A CIO decides it’s time for their organization to adopt DevOps. They hire a team of digital unicorns, adopt an array of cutting-edge tools, and are disappointed when they don’t see results. All the ideas, projects, products, and teams being introduced are held back by increasingly outdated cultural norms, processes, infrastructure, and skills. Nothing is aligned with the new operational models and technologies being introduced, and the digital unicorns are locked behind a dam along with their potential. The business is unable to release software with the agility and velocity required to innovate and goes under.
Along the way, the organization made several mistakes that proved fatal to their DevOps adoption.
The Biggest DevOps Mistakes
1. Lacking buy-in from business, technical, or management stakeholders
DevOps requires comprehensive change throughout an organization that can involve reallocating power and influence, uprooting long-standing tools, and retiring old processes. A lack of buy-in from any stakeholder can drive a wrench through the entire operation. Opposition may come from the finance department who may not understand DevOps and its necessity, it may come from technical VPs who have become overly accustomed to managing their department a certain way, or it may come from engineers who don’t want to retrain themselves in new tools and processes. Resistance can come from anywhere, and ignoring it can be one of the biggest mistakes organizations make when trying to adopt DevOps.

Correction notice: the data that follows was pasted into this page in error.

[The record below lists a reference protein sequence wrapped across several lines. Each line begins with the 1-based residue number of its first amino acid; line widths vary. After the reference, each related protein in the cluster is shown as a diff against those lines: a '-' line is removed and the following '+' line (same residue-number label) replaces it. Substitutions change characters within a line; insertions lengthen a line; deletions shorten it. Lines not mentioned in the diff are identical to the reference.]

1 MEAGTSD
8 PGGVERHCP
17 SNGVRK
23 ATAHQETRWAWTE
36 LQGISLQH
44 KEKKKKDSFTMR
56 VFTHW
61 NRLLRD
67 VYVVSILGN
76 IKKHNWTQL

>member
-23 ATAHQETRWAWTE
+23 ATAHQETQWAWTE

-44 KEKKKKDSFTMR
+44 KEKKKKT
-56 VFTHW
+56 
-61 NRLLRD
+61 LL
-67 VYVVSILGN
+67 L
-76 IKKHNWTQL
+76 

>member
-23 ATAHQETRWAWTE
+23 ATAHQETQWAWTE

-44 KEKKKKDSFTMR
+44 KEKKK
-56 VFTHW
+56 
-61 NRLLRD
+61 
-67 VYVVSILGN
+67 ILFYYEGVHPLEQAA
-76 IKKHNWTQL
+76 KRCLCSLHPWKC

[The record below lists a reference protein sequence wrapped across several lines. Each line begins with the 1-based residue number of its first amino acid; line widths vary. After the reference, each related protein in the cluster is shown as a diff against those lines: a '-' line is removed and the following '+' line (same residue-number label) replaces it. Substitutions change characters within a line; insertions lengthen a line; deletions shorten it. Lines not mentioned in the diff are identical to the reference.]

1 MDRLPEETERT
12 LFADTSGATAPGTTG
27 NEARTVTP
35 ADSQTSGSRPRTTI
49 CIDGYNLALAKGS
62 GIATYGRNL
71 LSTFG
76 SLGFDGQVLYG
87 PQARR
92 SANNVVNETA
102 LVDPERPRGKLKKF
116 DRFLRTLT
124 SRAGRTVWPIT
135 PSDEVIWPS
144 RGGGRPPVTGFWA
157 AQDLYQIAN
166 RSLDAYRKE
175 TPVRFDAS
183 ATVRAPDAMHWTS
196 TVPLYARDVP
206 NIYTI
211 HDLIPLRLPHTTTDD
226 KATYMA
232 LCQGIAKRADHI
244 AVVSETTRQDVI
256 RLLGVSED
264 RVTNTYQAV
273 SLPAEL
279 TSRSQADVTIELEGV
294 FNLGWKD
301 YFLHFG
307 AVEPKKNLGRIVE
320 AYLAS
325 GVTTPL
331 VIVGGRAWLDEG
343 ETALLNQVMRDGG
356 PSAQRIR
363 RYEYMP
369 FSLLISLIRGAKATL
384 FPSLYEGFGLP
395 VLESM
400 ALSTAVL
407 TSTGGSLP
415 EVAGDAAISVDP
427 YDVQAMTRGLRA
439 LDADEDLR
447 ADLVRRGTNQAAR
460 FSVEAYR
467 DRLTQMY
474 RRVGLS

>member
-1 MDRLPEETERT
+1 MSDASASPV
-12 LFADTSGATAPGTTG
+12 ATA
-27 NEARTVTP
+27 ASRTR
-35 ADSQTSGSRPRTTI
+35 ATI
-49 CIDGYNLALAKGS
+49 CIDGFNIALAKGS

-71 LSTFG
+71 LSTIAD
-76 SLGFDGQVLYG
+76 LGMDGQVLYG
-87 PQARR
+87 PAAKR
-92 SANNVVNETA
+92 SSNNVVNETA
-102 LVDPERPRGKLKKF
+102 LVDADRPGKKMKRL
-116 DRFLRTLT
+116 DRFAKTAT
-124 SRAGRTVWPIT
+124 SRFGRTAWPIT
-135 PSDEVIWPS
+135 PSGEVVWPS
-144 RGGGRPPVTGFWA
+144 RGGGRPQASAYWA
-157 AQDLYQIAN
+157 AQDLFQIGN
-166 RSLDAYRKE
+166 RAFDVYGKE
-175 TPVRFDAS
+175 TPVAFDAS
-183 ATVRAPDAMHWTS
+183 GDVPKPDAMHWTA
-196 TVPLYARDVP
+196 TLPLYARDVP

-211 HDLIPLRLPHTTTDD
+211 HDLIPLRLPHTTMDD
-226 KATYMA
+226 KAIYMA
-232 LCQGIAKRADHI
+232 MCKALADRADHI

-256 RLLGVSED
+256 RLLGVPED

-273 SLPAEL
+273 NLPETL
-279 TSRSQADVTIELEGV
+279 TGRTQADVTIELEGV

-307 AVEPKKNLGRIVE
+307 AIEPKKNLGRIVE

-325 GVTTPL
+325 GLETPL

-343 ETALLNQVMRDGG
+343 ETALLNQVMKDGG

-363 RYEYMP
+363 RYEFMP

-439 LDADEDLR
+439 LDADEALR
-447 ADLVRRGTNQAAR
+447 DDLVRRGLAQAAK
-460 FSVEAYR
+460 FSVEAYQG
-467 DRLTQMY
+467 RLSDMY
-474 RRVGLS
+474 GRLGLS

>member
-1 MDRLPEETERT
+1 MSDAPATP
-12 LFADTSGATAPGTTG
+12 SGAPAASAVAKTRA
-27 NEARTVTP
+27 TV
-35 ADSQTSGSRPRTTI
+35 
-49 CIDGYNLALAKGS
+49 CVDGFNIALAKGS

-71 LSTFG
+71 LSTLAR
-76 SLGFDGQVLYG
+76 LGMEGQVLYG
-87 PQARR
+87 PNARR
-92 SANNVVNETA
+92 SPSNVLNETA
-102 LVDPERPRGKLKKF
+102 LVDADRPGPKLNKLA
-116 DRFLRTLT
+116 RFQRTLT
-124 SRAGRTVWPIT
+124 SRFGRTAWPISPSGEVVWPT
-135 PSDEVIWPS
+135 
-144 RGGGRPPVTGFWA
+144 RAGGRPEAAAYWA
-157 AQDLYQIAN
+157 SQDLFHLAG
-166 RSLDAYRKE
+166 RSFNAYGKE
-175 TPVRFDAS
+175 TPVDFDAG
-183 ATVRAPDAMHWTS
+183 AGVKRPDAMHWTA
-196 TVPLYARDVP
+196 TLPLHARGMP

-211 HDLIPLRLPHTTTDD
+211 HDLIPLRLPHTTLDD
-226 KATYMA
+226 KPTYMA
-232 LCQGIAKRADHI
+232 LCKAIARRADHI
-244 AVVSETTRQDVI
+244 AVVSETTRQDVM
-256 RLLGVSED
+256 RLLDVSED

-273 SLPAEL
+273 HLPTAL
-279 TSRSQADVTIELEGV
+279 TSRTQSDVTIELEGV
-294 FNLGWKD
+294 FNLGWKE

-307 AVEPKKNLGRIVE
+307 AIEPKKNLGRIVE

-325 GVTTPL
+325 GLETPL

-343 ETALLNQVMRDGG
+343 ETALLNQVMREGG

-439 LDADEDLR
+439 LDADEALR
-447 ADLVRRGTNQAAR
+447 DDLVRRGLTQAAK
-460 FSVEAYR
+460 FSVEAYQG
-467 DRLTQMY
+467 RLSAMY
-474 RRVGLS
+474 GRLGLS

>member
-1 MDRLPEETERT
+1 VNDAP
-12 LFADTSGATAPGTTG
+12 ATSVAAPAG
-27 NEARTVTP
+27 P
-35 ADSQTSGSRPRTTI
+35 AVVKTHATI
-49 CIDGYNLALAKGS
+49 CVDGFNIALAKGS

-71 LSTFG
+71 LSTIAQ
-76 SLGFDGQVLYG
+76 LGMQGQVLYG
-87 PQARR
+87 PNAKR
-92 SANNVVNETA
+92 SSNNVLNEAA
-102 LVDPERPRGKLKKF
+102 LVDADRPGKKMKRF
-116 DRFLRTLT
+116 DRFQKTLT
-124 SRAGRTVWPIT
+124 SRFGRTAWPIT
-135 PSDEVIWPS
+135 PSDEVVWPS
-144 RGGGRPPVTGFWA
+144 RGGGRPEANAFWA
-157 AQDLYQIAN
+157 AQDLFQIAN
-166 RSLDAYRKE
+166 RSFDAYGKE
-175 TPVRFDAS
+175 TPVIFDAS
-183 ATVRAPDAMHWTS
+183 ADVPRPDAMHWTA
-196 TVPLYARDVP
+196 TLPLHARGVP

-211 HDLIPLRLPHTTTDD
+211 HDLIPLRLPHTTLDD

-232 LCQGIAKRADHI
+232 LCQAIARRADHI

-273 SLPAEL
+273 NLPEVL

2. Not thinking about culture first
DevOps adoption is 80% cultural, and culture should therefore always be treated first. While advanced tools and processes may accelerate release pipelines, the pipelines themselves are enabled by cultural generativity. The Westrum model is often used to evaluate the strength of a company culture within three classifications. Generative cultures are performance-oriented and characterized by high levels of cooperation and trust. Bureaucratic cultures are rule-oriented and preoccupied with rules and responsibilities. Pathological cultures are power-oriented, fear-based, and uncooperative. Cultural transformation is a necessary precursor to the successful adoption of DevOps tools and practices.
3. Formulating their DevOps practices around a technology stack rather than the other way around
Organizations sometimes take the perceived shortcut of choosing technology stacks that others have built and tools that others have written about. Their methodologies are biased towards what their technology stack can do, and they end up jamming their business requirements into their features. In contrast, organizations that assess and formulate their practices before choosing their tools have the opportunity to reflect on the unique problems that need to be solved. They are able to build business intelligence into their methodologies, meaning their features address the business’ needs. Technology stacks should revolve around culture and processes rather than the other way around.
4. Adopting DevOps without knowing why
DevOps is a journey, not a destination, but knowing what you hope to accomplish from adopting DevOps will streamline your journey and help you focus your efforts. Are you hoping to reduce costs by increasing efficiency, prevent a data breach by improving security with DevSecOps, or release features with more velocity? There are many different ways that DevOps could help your business, but aligning all your IT initiatives around a common goal will help you become a Cloud Center of Excellence.